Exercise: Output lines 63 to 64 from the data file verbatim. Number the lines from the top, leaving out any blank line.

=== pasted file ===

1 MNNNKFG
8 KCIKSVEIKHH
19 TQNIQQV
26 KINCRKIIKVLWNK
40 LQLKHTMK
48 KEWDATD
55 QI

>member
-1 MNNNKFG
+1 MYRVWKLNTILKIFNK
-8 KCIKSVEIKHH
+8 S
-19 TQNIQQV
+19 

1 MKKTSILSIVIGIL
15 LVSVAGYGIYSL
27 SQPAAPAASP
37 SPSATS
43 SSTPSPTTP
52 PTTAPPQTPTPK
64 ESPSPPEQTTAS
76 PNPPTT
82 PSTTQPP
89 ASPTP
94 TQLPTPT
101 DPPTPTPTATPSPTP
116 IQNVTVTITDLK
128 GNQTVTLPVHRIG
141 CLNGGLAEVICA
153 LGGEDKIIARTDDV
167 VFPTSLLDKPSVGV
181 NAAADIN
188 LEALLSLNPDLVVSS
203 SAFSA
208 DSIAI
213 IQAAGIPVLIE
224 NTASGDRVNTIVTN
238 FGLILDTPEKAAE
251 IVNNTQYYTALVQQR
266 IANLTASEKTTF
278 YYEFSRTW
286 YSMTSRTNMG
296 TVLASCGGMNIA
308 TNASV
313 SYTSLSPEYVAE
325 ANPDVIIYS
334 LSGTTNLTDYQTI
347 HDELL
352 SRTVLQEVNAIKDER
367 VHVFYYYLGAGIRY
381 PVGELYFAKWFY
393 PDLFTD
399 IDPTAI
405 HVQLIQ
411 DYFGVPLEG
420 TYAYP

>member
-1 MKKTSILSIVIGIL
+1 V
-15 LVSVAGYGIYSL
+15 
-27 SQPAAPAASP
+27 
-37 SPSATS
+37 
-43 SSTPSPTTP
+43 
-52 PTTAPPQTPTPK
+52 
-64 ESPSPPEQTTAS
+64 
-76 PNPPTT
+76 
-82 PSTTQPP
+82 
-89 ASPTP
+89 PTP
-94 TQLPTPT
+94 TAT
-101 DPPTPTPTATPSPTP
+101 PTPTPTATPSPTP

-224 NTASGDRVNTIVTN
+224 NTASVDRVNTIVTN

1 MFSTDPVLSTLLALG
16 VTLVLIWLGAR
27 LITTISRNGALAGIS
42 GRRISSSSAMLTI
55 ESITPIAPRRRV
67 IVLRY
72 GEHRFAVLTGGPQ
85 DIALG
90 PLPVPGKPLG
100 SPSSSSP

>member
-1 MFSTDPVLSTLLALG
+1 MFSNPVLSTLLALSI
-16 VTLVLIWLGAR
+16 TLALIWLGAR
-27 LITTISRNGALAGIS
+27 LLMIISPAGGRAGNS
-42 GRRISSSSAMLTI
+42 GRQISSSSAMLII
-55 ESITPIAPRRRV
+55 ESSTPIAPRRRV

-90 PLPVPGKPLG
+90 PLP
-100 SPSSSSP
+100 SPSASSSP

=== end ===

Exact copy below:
+27 
-37 SPSATS